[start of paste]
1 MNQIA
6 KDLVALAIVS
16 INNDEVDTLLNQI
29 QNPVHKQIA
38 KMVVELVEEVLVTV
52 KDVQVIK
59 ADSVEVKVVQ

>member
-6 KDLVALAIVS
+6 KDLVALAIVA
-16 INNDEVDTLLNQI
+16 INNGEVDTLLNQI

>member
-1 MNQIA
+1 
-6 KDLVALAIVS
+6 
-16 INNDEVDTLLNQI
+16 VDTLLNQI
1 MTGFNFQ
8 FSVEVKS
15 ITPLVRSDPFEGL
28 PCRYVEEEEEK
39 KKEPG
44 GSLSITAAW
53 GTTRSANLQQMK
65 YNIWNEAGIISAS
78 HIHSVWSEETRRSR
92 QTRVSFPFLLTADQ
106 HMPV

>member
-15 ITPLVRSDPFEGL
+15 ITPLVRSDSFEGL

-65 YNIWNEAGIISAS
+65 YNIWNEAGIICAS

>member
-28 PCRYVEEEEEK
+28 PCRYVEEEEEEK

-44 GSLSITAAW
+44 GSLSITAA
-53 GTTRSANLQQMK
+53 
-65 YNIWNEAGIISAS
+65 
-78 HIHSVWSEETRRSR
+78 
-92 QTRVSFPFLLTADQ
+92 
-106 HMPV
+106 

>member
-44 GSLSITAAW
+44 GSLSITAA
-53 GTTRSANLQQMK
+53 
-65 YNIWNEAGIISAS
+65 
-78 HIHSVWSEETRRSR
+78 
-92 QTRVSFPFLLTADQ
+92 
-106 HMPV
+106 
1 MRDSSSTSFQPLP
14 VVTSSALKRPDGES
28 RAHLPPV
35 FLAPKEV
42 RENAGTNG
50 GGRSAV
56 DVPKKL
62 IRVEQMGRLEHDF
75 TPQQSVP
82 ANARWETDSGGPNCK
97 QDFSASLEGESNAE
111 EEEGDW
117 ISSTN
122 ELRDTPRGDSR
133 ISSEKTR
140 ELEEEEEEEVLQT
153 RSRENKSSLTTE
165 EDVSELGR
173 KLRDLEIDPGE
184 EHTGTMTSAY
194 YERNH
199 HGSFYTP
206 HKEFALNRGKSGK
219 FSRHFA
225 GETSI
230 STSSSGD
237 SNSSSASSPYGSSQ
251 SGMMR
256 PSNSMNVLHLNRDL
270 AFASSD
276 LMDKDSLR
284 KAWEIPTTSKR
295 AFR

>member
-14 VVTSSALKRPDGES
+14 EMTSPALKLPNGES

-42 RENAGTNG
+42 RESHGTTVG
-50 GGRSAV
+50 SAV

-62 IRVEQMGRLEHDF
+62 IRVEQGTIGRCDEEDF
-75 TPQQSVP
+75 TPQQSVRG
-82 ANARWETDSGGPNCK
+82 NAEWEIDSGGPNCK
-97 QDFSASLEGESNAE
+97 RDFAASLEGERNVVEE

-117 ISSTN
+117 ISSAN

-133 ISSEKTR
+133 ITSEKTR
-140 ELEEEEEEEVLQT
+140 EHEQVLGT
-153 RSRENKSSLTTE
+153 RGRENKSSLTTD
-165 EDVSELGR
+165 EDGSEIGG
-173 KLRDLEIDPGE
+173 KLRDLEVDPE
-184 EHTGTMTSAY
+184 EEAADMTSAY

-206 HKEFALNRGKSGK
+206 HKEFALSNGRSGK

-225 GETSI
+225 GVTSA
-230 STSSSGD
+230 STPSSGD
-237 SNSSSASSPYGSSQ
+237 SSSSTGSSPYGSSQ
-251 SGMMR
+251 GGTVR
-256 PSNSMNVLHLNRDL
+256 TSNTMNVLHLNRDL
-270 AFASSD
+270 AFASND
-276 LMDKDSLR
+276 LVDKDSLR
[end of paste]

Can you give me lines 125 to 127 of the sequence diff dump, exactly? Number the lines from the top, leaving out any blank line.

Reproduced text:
+184 EEAADMTSAY

-206 HKEFALNRGKSGK
+206 HKEFALSNGRSGK